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Overview

The shoulder blade, otherwise referred to as the scapula in medicine, is a flat, triangle-shaped bone that connects the bone of the upper arm (humerus) with the collarbone (clavicle).

Pathology

A few injuries may be associated with the shoulder blade but because of its location, injuries to this bone are not common occurrences. Fractures of the shoulder blade are rare but if they occur then one should also consider chest trauma in these individuals. 

If an abnormally protruding shoulder blade is visualised, this may be indicative of paralysis of the serratus anterior muscle. This gives the appearance of a "winged scapula".

In the scenario where the shoulder blade fails to properly elevate the part of the shoulder known as the acromion, such as with a throwing action, shoulder impingement (impingement of the rotator muscle tendons) may occur. The reason this happens is due to an imbalance between the serratus anterior and lower trapezius muscles.

Shoulder impingement

During impingement syndrome, the tendons of the rotator cuff muscles become irritated and inflamed due to the motion of overhead throwing, as mentioned above.

The patient will then complain of symptoms such as:

  • A dull pain that is worsened with overhead throwing. The pain may worsen at night, especially if the patient lies on the problematic shoulder. The pain is also worse during forward elevation of the arm from 60 to 120 degrees.
  • Weakness or decreased power in the arm.
  • Decreased or limited range of motion of the affected shoulder due to the pain.
  • Popping or grinding noises or sensation during movement of the shoulder may also be experienced.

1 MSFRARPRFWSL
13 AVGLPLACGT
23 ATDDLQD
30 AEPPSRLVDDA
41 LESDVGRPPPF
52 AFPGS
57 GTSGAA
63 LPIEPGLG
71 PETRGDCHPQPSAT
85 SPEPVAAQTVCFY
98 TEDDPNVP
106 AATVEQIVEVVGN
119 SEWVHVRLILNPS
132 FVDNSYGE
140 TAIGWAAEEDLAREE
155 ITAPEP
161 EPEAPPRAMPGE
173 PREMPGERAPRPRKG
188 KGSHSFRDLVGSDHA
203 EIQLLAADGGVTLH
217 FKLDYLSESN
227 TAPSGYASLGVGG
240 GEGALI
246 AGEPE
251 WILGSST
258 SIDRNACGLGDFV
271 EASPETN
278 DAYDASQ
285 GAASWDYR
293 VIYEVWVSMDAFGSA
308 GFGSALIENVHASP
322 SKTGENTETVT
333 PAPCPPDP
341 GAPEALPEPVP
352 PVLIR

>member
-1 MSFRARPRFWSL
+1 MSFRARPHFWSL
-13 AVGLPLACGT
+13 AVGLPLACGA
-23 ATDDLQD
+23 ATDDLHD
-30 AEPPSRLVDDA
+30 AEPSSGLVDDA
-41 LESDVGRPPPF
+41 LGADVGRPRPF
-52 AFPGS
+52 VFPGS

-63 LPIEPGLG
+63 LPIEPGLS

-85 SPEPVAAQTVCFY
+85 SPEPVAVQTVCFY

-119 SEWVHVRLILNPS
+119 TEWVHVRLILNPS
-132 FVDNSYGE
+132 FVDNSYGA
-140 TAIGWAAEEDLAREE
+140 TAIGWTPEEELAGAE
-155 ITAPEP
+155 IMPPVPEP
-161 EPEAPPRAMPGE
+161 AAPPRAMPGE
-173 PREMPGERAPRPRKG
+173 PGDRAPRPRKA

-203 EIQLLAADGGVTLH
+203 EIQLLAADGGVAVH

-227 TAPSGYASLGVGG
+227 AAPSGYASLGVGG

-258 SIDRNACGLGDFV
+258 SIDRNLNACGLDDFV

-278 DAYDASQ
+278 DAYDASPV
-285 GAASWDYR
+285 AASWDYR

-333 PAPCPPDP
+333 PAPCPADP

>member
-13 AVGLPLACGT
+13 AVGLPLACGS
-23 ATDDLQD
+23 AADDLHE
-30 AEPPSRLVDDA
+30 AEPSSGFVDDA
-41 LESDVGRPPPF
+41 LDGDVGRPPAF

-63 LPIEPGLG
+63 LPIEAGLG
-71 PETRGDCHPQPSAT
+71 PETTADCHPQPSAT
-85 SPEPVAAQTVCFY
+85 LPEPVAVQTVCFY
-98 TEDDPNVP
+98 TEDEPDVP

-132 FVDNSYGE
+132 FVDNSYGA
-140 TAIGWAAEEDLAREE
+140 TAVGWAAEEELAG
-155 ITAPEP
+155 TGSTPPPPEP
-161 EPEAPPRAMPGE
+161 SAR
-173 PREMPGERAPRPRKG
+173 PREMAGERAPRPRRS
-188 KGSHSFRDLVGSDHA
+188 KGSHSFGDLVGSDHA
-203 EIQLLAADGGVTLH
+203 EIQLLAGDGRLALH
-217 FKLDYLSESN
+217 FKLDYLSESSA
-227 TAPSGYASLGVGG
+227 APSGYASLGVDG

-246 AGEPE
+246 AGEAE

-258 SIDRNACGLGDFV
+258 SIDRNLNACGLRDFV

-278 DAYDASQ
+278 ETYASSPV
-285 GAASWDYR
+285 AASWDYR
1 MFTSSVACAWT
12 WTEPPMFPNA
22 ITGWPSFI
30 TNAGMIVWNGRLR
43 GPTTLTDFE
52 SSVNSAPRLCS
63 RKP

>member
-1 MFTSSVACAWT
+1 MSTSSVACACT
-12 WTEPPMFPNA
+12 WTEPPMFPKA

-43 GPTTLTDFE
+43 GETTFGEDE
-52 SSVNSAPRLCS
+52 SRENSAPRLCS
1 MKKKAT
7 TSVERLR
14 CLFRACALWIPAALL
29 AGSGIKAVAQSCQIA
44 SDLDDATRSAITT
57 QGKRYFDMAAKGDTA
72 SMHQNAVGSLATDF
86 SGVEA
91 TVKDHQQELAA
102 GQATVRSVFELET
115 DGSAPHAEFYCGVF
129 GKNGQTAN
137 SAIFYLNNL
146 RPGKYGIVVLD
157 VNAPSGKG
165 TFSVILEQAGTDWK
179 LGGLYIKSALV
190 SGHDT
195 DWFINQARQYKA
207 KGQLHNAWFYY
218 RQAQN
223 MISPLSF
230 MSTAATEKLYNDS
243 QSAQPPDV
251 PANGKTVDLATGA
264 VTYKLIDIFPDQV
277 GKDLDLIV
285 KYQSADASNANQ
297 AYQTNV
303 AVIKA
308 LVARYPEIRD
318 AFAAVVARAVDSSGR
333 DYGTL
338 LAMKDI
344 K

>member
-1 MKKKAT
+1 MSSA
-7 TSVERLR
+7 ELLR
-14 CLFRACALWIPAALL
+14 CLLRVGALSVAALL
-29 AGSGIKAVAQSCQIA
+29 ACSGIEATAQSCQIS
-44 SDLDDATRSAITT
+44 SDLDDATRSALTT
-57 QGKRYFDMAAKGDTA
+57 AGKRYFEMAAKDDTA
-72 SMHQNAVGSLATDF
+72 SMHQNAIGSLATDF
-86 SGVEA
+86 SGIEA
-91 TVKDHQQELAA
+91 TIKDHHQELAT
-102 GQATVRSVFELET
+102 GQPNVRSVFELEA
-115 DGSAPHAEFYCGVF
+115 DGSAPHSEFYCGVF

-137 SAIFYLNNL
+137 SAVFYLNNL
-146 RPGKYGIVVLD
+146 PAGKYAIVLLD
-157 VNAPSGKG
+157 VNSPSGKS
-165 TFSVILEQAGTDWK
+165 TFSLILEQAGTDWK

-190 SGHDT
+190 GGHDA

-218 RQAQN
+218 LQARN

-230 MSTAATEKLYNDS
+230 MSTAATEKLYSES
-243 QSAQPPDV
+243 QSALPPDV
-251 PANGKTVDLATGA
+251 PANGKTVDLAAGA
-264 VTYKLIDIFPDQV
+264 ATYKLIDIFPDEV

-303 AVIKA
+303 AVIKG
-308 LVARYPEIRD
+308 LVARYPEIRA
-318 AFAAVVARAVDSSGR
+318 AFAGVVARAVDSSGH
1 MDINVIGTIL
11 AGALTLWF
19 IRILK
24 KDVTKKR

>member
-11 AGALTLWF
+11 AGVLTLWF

• Pain can be elicited on examination of the shoulder when on passive movement, a downward force is applied to the joint. The pain improves once the pressure is removed.

The diagnosis of shoulder impingement is suspected on the history given by the patient and the clinical findings made on examination.

The examining doctor may also inject a steroid medication combined with lidocaine into the bursa of the joint and if there's decreased pain and an improvement in the range of motion in the shoulder then this is considered a positive 'impingement test'.

The diagnosis of the condition will be confirmed on radiological imaging of the shoulder. Ultrasound examination may show fluid buildup around the affected tendons and muscles but an MRI scan is the best investigation as this helps to differentiate between the different soft tissues in the shoulder.

Management of impingement syndrome is performed conservatively with:

  • Rest.
  • Oral pain medication such as anti-inflammatories like ibuprofen, diclofenac, or naproxen.
  • Physical therapy focusing on strengthening the shoulder and shoulder blade muscles, improving posture, and maintaining the range of motion of the shoulder.
  • Discontinuation of the activity causing the pain.
  • Therapeutic injections with the mentioned steroid and local anesthetic medications for persistent problems.

If these therapies are not effective enough then surgical intervention is warranted. Depending on the severity of the condition, surgery may either be performed arthroscopically (where small incisions are made in the shoulder and cameras and small instruments are used to visualise the joint and perform the procedure) or as open surgery.   

 

 

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